Do you experience cycles of headaches followed by headache-free periods? You might be experiencing Cluster Headaches.
Cluster headaches are severely painful headaches that occur in clusters.
The frequency of these headaches can range from one headache a day to several headaches per day.
Moreover, pain due to cluster headaches can be extremely severe.
Most often, adults and middle-aged people suffer from these headaches, however, they can occur at any age.
Bouts of cluster attacks or cluster periods can last even from weeks to months followed by remission periods when they stop.
It is important to note that during remission, no headaches occur for months or even years.
Fortunately enough, cluster headaches are rare and not life-threatening.
Treatment can make the attacks shorter and less severe.
Additionally, you can also use certain medications to reduce the number of headaches you have.
Keep on reading to learn more about Cluster Headaches in detail.
Signs and Symptoms of Cluster Headaches
Cluster headache strikes quickly and usually without any warning sign.
The excruciating pain that is generally present in, behind, or around one aye, however, may radiate to other areas of your face.
One-sided pain, restlessness, excessive tearing, redness of your eye on the affected sides, stuffy or runny nose, forehead, or facial sweating on the affected side.
Moreover, pale skin or pallor, or flushing of the face, swelling around the eye, and drooping eyelid are the common signs and symptoms of cluster headache.
It is important to note that if you have cluster headaches, you are most likely to pace or sit, and rock back and forth unlike migraines.
Moreover, some migraine-like symptoms are sensitivity to light and sound that occurs usually on one side.
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Cluster Period Characteristics
A cluster period usually lasts for several weeks to months, The initial date and duration of each cluster period can be consistent from one period to another.
For instance, cluster periods can occur seasonally like every spring or every fall.
You can also have episodic cluster headaches.
In episodic cluster headaches, the headache usually occurs from 1 week to a year, followed by a pain-free remission period.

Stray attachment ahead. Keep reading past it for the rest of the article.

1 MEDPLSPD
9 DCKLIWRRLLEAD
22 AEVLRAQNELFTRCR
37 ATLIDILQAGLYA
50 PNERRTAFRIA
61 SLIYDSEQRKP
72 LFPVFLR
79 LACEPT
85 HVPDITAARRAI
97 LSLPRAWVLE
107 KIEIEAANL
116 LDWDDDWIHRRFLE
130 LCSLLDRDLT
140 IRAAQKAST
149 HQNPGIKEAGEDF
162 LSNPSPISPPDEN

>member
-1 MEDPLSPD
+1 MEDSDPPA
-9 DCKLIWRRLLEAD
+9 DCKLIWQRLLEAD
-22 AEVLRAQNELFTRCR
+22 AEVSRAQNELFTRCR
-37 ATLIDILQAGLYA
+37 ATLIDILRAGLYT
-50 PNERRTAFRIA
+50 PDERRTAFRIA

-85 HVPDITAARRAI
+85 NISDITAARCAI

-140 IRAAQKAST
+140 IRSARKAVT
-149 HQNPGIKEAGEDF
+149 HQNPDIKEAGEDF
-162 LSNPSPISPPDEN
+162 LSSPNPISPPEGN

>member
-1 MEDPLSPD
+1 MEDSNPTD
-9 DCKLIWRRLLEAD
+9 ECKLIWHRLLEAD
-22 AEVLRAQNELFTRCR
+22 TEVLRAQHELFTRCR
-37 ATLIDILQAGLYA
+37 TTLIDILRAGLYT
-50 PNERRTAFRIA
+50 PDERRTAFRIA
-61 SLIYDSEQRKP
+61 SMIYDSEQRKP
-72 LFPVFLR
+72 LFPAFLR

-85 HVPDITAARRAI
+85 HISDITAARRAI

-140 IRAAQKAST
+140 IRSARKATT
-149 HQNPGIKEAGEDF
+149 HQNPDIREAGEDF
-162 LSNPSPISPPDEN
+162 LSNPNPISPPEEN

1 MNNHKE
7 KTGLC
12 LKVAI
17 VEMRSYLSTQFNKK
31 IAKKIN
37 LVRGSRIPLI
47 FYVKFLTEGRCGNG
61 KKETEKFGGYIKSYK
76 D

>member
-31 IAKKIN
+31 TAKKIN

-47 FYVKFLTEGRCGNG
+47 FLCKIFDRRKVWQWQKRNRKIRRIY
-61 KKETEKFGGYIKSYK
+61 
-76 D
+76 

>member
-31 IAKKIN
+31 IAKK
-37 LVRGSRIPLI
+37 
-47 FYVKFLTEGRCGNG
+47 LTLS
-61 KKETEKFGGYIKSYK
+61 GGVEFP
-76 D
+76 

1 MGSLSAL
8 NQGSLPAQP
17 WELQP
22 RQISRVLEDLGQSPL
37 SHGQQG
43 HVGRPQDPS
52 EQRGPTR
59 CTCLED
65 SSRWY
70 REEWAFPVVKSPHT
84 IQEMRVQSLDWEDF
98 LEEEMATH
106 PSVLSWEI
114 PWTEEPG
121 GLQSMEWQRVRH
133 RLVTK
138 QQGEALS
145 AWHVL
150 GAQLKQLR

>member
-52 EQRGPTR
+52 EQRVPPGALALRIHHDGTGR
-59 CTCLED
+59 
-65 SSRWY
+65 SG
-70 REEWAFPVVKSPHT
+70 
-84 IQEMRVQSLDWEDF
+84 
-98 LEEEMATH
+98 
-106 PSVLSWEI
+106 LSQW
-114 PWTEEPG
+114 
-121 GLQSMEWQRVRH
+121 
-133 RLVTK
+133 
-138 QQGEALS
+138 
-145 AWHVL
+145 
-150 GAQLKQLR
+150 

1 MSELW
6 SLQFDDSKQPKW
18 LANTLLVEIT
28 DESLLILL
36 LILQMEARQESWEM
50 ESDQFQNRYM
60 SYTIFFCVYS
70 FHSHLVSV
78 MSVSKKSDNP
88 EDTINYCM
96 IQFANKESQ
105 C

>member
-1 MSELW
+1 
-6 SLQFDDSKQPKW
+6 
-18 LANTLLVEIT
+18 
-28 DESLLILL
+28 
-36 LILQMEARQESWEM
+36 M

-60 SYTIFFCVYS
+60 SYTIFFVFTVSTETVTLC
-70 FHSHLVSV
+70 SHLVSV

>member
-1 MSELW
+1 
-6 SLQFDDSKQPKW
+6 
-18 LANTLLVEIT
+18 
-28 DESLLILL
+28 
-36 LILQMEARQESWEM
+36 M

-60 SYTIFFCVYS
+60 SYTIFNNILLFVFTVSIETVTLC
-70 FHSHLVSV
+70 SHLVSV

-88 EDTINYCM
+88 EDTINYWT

This remission period can last as long as 12 months before another cluster develops.
Moreover, chronic cluster periods may continue for more than a year or pain-free periods might be less than a month.
It is important to note that during a cluster period:
The headache usually occurs every day, sometimes several times a day, a single attack can last from 15 minutes to 3 hours, and it can occur at the same time each day.
Most attacks occur usually at night for 1 to 2 hours after you go to bed.
Additionally, the pain usually ends as suddenly it begins, with rapidly decreasing intensity.
After attacks, you are exhausted and pain-free.
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Causes of Cluster Headaches
The pain from cluster headaches is usually the result of dilation or widening of the blood vessels that supply blood to your brain and face.
This dilation or widening applies pressure to the trigeminal nerve, which transmits sensations from your face to the brain.
However, it is unknown why this dilation or widening occurs in the first place.
Many researchers are of the view that abnormalities in the hypothalamus, a small of your brain that regulates the body temperature, blood pressure, sleep, and the release of hormones may be responsible for cluster headaches.
Moreover, you may also experience these headaches by a sudden release of the chemicals histamine, which fights allergens, or serotonin which regulates your mood.
Risks for cluster headaches are as follows: Sex: Men are more likely to have cluster headaches than women.
Age: most individuals develop cluster headaches between the age of 20 to 50.
However, the condition can develop at any age.
Smoking: If you are a smoker, then you are more likely to have a higher risk of developing cluster headaches.
However, quitting smoking usually have no effect on these headaches.
Family History: If either or both or parents or any one of your siblings has cluster headaches, then it might increase your risk of having it as well.
Use of Alcohol: Drinking alcohol can increase a cluster period attack if you already have them.
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Diagnosis of Cluster Headaches
Cluster headaches have characteristic pain and pattern of attacks that make them different from other types of headaches.
Moreover, the diagnosis depends on your description of attacks, including the pian, the location, and the severity of your headaches as well as associated symptoms.
The frequency of headaches or how often they occur and how long they last also are important diagnosis factors.
Your doctor will likely try to pinpoint the type and cause of headaches using different approaches.